If you look around you a bit, there is probably a woman in your life right now with skills. Here are short profiles on three women I know with skills and how they put them to use.

According to Sammi Nobles, indigenous Guatemalans are the best weavers, crocheters and embroiderers in the world. She showed me with absolute admiration a crocheted bag that her sister brought back from Guatemala, and told me that she will “never be able to crochet like that.” The bags crocheted by Guatemalan women are meant for carrying produce and even water, and are made with very tiny, very tight stitches. Sammi’s enthusiasm for textile arts is infectious, and it is apparent that she has read quite a bit about the subject. She started knitting at the age of thirteen with a “Learn How” book. She was corrected one day by Ms. Elma Bollman, a former White House maid, who told her that she was “twisting her stitches,” and proceeded to show her how not to twist them. Since then it has been “a steady progression of learning and more fine points.” At 21, a co-worker of hers named Ita Noone, who was Irish, told her that the Irish would say “she was a bad knitter” because she was doing a single stitch at a time. Ita showed her a faster, more efficient way to knit. She also shared with Sammi that Irish fishermen who washed up to shore from the sea could be recognized by their sweaters. According to Sammi, “things that were essential are now hobbies, so the supplies have gotten more expensive.” She has stuck with it because “it’s something to do,” and her friends have benefitted from her activities with the gifts of socks and sweaters and blankets and such. Her mother and sisters were “1920’s ladies who embroidered. Mom did acres of needlepoint. I still can’t touch the quality. It takes practice.”

Janet Sylvain has made a career out of quilting and interior design. Unlike Sammi, who grew up surrounded by women with needles in their hands, Janet didn’t learn to quilt at home. She met an eighty year old woman, affectionately called Grandma Dickerson, who was a friend of the family and rented out her home to skiers in Tahoe for Christmas vacations. “Every bed had two or three quilts that she had made. To me it represented her lifetime. Some were made on a machine, some by hand. She had something to show for her time.” Even as a beginner Janet couldn’t help thinking that she would have used different colors, which led her to think ?I could make a quilt.π

At the age of twenty-four she had three kids at home and one on the way, and “couldn’t go to college” because she had no time. She wanted something to practice while her kids were growing up, so she would have a skill when the kids were grown, and be able to contribute something to the economy of the family. She started out with a craft show, and at her very first show she got an order for a king size quilt. She brought that quilt around to a high-end store that had a policy not to buy “crafty, hand made goods” but broke with that policy to order one of her distinctive quilts. Still having ideas of her own, she made a sample according to their instructions, and another one the way she would make it. They loved her original sample so much that they never gave her any instructions again. They turned into “a really good customer” and launched her career in interior design as she branched out into designing pillows and other sorts of things. Her career has progressed mostly by word of mouth ever since, leading her into adventures with rich oil families in Texas, and some of the wealthiest American families, who hire her for both restoration work, and her unique and often non-traditional designs. “I have to like everything I make. I never let anything go if I think the customer doesn’t like it. I just tell them, I’ve got a thousand ideas, let’s fix this.≤ Janet’s store is called Pieced on Earth and is located at 340 Georgia Street in Vallejo. The phone number is 707-644-6768. Her advice for anyone going into the sewing business: “Be open to changes in the market. You have to keep growing and changing. Right now I’m opening up to creatively designed window treatments. Slip covers are still a large part of my income. My work now, instead of coming in pieces, is coming in rooms.”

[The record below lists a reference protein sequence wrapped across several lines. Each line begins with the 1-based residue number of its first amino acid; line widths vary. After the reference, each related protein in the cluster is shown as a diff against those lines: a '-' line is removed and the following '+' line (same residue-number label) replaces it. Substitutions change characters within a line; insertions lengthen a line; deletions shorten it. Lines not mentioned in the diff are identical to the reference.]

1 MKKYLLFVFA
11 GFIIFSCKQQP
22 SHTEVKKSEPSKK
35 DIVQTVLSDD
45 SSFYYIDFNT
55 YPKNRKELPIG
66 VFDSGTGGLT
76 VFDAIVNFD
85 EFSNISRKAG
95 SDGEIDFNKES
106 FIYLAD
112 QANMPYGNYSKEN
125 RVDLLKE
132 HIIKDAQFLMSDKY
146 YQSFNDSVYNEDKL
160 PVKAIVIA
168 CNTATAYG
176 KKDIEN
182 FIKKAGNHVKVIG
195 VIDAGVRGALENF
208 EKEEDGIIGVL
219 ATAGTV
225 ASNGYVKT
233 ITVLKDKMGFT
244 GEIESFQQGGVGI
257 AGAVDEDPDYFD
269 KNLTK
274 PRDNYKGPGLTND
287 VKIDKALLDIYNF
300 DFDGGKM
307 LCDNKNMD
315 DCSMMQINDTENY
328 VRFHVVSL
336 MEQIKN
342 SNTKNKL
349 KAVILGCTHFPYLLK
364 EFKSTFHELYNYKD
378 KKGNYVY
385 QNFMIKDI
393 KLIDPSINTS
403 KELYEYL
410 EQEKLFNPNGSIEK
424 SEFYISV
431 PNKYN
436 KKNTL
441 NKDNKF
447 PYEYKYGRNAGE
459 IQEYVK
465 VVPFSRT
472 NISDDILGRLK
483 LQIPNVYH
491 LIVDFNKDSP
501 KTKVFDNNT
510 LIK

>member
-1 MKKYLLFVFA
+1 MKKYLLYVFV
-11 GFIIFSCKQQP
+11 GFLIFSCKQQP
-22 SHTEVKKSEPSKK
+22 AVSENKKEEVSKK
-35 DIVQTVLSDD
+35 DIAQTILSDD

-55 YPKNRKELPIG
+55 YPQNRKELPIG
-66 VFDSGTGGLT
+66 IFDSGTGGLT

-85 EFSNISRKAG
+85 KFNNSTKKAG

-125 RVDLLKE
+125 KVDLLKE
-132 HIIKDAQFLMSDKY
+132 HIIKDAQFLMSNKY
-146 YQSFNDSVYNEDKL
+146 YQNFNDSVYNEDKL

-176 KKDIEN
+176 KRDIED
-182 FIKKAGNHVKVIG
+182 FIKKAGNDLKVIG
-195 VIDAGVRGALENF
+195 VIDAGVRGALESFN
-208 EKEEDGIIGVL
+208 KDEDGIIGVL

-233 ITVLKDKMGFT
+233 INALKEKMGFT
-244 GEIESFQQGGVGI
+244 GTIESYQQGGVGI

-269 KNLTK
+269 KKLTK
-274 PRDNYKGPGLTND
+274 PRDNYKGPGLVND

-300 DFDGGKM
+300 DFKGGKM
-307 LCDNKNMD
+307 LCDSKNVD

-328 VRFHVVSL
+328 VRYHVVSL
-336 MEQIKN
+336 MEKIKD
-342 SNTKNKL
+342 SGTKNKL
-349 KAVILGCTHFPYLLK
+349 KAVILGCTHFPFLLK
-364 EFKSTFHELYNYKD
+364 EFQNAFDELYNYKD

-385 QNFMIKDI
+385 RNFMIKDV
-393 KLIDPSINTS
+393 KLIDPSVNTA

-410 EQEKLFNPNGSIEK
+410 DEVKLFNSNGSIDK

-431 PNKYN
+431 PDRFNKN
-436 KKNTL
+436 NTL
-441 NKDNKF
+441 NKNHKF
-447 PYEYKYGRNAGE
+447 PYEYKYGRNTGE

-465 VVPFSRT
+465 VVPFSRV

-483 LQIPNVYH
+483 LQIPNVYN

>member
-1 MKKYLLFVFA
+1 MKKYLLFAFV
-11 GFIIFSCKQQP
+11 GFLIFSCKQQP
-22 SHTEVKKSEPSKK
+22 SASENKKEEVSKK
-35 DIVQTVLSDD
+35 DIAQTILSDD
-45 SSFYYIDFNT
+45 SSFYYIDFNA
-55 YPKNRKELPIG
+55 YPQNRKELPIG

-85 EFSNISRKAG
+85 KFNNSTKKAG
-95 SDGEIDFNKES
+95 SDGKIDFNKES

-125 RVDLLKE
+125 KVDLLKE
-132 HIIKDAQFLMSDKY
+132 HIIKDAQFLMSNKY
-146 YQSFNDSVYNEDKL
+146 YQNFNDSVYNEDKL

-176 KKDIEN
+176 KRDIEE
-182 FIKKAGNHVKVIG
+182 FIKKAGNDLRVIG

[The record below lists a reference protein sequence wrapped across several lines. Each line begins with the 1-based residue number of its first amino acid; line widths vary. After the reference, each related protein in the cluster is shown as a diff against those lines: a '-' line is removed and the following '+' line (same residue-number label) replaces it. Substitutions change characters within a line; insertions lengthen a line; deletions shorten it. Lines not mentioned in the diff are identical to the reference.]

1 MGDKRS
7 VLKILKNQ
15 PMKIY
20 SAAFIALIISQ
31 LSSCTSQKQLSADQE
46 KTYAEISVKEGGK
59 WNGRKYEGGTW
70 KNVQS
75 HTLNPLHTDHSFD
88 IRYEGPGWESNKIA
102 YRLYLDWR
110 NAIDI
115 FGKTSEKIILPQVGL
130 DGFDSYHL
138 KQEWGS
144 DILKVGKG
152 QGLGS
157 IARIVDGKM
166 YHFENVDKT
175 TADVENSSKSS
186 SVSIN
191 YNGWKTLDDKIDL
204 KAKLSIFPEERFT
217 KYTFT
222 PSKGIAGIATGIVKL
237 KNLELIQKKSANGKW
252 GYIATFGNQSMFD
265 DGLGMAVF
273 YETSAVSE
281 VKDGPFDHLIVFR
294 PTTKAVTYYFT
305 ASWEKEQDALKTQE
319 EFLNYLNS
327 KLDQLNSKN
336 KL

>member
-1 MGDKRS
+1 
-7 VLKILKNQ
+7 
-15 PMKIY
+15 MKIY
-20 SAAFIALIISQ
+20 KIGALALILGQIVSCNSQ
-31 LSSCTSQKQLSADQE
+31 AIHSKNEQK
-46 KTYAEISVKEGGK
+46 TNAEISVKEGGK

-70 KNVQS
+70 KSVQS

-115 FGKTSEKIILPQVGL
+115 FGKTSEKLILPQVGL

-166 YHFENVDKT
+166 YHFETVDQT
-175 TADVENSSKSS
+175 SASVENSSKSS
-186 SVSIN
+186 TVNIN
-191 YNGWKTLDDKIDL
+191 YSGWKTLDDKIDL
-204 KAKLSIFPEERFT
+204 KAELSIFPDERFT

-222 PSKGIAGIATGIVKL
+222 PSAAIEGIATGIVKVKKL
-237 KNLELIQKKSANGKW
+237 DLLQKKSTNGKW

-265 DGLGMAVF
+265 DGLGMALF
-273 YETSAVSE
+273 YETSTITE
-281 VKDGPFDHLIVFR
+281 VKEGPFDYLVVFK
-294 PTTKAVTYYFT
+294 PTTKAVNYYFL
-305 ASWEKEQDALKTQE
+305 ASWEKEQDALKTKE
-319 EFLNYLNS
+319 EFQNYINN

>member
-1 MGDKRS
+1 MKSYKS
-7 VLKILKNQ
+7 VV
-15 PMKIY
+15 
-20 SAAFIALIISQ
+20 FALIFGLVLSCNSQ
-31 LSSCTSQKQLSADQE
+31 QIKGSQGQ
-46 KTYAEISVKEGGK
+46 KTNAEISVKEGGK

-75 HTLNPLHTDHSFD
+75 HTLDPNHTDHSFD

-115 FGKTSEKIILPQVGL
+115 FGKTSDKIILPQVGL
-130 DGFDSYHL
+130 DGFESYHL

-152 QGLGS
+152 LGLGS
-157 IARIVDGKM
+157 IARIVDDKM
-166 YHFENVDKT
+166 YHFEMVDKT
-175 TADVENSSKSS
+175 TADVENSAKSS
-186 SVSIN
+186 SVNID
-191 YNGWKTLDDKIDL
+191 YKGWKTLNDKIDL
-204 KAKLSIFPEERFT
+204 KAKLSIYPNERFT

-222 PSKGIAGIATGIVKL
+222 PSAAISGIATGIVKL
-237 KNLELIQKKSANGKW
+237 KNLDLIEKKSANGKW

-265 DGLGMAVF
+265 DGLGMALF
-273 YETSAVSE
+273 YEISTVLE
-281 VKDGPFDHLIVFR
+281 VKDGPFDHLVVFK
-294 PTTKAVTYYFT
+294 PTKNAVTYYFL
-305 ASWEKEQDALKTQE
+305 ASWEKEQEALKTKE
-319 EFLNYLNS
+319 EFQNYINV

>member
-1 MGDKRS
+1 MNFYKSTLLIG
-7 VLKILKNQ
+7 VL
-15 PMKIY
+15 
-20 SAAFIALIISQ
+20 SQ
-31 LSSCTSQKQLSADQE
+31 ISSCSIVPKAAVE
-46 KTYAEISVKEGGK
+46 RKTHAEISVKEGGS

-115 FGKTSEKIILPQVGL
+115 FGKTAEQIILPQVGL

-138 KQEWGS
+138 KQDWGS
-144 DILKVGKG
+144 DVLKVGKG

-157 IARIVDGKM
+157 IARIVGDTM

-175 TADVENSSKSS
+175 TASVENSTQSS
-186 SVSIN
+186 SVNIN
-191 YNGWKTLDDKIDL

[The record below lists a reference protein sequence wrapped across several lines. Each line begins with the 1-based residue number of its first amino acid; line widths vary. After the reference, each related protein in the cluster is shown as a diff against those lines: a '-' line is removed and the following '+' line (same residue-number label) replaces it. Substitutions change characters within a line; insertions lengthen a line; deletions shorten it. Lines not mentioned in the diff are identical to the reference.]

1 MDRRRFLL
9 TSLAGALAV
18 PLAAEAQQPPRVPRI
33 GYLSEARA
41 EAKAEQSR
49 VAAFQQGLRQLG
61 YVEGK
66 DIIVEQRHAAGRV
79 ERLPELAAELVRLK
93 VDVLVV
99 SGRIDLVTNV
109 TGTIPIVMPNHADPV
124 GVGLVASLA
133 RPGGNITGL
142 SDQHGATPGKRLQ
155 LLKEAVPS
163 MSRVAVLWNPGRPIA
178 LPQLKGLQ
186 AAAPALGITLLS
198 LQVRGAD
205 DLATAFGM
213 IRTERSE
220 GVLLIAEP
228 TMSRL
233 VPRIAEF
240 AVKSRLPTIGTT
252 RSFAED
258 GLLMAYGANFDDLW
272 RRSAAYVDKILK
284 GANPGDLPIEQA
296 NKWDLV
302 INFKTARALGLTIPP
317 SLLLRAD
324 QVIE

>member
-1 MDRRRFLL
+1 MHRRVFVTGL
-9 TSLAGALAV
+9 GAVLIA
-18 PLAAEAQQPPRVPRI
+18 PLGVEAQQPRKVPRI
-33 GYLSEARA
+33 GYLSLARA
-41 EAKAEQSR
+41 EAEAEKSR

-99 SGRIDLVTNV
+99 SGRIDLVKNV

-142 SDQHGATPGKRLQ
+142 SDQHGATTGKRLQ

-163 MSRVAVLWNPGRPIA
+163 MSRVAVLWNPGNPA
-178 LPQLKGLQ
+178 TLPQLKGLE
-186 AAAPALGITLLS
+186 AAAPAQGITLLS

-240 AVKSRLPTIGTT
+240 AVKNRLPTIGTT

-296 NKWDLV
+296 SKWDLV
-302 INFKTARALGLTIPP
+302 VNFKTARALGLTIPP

I already knew Dawn Jacobson had some serious skills in canning, having been the recipient of some of her award winning jams and jellies. Her husband, (our staff photographer) informed me that her skills are not limited to the kitchen. A teacher at Hogan High School here in Vallejo, Dawn grew up in a family where needlework “has always been done.” Her great grandmother on her dad’s side taught her two daughters how to crochet, do tatting (sort of like lace), knit, and do fine needlework. Dawn’s mother learned to knit from Irish nuns in the orphanage where she grew up in Pennsylvania. Dawn started learning needlework at the age of five, embroidery at seven, and knitting at nine or ten. Crocheting is actually her favorite, because she “doesn’t have to think about it, and it keeps her from strangling people at meetings.” Unlike her preserves, she hasn’t entered too many contests with her needlework, although she once won a second place prize for a napkin. She is considering entering a recently completed Afghan in the next County Fair. Some of her favorite pieces of work are a large wool rug in her home with a Chinese design. Her inspiration comes from Chinese needlepoint designs and European and American weaving from the 14th to 19th centuries. She said she doesn’t have the “tremendous patience it takes to do really fine Navajo weaving.” Maybe not, but she does have the patience, sometimes, to spin her own thread. Supplies for spinning have become increasingly rare, and most practitioners of the art order them from the internet these days. For Dawn, it’s all a hobby. “I have fun with it. It’s something I’ve always done and probably always will. My mom is in her seventies and a very active quilter. I look to my mom for inspiration, but I leave the quilting for her to do.”

Do you have a story about a practitioner of the art of textiles that you would like to share? Please write a letter to the editor. We would be very happy to hear from you.